You pick up your tickets from the ticket building across the street from the entrance to the actual show. Seats are allocated so you don’t have to worry about that, and you have about a half hour wait in a waiting room before going down to watch the show.
You can get noise-cancelling headphones if you struggle with loud noises which i would recommend to anyone with sensitive hearing; it’s insanely loud and i sat with my hands over my hears for a lot of it. I laughed a LOT though!
We felt like we couldn’t go to Tokyo, or Japan in general, without trying to see Mt Fuji, and decided to book a pre-planned tour instead of trying to figure it all out ourselves. It worked out cheaper that way and it was much easier.
We booked a trip through Veltra which included stops at Fifth Station and Lake Kawaguchi. We opted for the bus only plan as it was cheaper, £40 each, but you can get the Lake Cruise, Ropeway and lunch added in if you want to pay a little more.
We worked out it was cheaper to buy our own lunch from a supermarket and just pay on-site for the cruise and ropeway, so that’s what we decided to do.
The bus picked us up from Shinjuku Centre Building at 9.20am – i would advise arriving a bit early so you can go to the bathroom beforehand, although there is a toilet break planned for an hour into the journey. An attendant stands holding a sign up so you’ll know which is the correct bus.
It takes around 2 and a half hours to get to Fifth Station, which is where most hikes up Mt Fuji begin. The trip takes between 5-10 hours and the official climbing season is from July to mid September. All facilities and trails are open during this time. There’s nothing to stop you climbing off-peak but without proper facilities and the extreme cold, you may die. So don’t do that.
Fifth Station is 2400m above sea level and has brutal wind in December. The views are lovely, and Mt Fuji is so close it feels like you could touch it, but definitely wrap up warm. We spent around 40 minutes there, so i’d advise peeing and checking out the gift shop.
There are free toilets but we read the queues can be really long, so we paid ¥100 (70p) to use the toilet in the shop which didn’t have running water but tubs to get water to wash your hands from. Strange.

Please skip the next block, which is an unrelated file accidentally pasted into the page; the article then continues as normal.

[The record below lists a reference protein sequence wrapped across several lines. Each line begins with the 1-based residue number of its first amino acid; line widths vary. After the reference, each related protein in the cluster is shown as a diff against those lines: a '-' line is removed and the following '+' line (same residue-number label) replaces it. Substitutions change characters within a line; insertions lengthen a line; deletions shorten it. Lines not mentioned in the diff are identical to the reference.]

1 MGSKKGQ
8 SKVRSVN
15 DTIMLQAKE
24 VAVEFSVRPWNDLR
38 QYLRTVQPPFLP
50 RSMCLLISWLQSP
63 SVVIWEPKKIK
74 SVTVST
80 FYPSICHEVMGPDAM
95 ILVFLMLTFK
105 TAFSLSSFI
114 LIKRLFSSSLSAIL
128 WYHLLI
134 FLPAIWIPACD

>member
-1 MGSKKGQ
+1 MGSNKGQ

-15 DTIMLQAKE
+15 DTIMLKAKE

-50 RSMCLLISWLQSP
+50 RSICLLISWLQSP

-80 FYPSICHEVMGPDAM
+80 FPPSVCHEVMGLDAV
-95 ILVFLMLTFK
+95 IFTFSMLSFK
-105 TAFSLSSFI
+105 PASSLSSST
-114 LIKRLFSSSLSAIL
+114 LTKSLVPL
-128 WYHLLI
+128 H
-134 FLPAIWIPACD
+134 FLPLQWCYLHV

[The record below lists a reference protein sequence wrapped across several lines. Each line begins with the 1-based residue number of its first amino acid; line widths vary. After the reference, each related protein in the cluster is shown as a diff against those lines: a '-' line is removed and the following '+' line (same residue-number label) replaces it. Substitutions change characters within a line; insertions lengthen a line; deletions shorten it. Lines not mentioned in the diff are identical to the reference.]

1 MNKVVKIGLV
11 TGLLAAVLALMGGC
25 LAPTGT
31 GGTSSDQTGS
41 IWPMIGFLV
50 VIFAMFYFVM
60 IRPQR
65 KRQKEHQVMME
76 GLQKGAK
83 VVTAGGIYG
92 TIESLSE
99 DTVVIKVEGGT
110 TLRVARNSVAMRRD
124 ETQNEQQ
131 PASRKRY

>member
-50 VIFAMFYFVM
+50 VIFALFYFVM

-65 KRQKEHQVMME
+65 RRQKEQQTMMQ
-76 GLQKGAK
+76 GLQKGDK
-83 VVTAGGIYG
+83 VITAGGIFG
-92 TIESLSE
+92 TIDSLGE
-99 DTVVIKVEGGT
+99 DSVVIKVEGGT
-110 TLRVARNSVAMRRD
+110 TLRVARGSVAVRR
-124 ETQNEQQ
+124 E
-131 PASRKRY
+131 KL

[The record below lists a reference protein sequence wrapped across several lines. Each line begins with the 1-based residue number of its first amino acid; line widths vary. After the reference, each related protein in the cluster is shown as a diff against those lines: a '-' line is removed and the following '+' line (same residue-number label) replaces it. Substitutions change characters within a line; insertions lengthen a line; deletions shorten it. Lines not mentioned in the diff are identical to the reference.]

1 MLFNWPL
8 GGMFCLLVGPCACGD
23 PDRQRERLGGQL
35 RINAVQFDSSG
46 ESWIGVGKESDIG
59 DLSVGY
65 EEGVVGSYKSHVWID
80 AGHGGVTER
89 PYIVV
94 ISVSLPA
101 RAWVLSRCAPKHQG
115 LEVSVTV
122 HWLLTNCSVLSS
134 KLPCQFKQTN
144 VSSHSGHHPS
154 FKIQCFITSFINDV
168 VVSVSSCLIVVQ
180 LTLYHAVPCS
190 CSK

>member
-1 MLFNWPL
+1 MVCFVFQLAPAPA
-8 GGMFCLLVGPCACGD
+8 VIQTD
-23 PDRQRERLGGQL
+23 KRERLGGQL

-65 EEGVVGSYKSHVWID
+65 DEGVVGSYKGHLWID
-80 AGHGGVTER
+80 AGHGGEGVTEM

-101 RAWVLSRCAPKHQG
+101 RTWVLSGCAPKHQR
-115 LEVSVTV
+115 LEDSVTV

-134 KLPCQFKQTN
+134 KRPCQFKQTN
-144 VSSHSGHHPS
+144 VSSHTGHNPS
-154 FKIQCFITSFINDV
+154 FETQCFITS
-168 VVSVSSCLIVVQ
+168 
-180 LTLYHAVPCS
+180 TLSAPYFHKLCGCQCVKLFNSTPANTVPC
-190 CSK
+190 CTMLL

Next on the tour was Fuji-Q, a theme park at the foot of Mt Fuji. We didn’t go into the park itself, which has a number of rollercoasters and haunted attractions, but stayed in the outside area which had the restaurant where everyone else ate and seemed to be inspired by French streets.
We enjoyed sitting out on the benches eating out pre-bought lunch. We got very lucky with the weather, and even if we hadn’t pre-bought our lunch, there were a few bakeries there which we couldv’e dropped into. Overall, we spent about an hour there which was maybe a bit too long for us.
After Fuji-Q, we were taken to Lake Kawaguchi where we did a short river cruise which cost ¥1000 (£6.99) on site and lasted about 20 mins. It took us out to the middle of the lake which had stunning views of Mt Fuji. Full disclosure – you can’t see Mt Fuji from the shore.
I was really disappointed as i thought we’d have a great view, but you only really see it from the boat. You have around an hour at the lake so i would advise you use the remaining time after the river cruise to explore the surrounding streets to try and see Mt Fuji. We managed and took the very bottom two photos on a random residential street.
The tour on the site lists the Fuji Panoramic Ropeway as the final activity, but it was actually closed for scheduled maintenance on the day we went, so we were taken to Oishi Park instead.
I’m not sure if this is an unlisted stop on the tour, or just replacing the ropeway, but i would advice trying to find a tour that stops here. Oishi Park is on the opposite side of Lake Kawaguchi meaning you have the most gorgeous views of Mt Fuji.
We spent 40 mins here which was more than enough time to get some photos and have a nosy at the gift shop. By this point, though, we were pretty tired and ready to go home. We were dropped back in Shinjuku for about half 7, and had another toilet stop on the way home.
We got very lucky with the weather and it was completely clear during our tour, so try to check weather forecasts regularly ahead of time to make sure you book the day that visibility will be best.
It’s not a guided tour, once you get off the bus you have free rein to explore and do as you wish, but on the bus they give you info about stops and the history of Japan which is fascinating. The guides were lovely and very good with English as well!
Overall, one of my favourite experiences i’ve ever had on holiday and definitely worth the price. There are other more expensive tours on the Veltra, but if you have a strict budget, this one is perfect.
So there we have it, that’s all the info i can possibly squeeze out of my brain about Tokyo and everything we did in Tokyo that i would consider ‘bucket list activities’. Tokyo is an amazing place to visit and i would recommend it to anyone, despite having my reservations beforehand.
There are pockets of calm amongst the hectic atmosphere and despite struggling with busy, noisy places, i felt totally fine here. December was the perfect time for us to visit as well, as it wasn’t the height of tourist season and things were relatively quiet.
Definitely add Tokyo to your list of places to visit this year, and sign up to Jack’s Flight Club. You never know what deals you might find!
Is Tokyo on your bucket list?